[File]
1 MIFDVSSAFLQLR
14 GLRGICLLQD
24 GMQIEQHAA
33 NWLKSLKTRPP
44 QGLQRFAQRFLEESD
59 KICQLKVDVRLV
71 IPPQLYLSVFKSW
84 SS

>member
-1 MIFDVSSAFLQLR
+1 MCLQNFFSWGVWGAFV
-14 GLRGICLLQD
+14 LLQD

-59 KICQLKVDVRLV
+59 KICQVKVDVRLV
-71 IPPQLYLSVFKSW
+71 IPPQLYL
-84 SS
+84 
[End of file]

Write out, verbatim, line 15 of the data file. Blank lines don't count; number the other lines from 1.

+59 KICQVKVDVRLV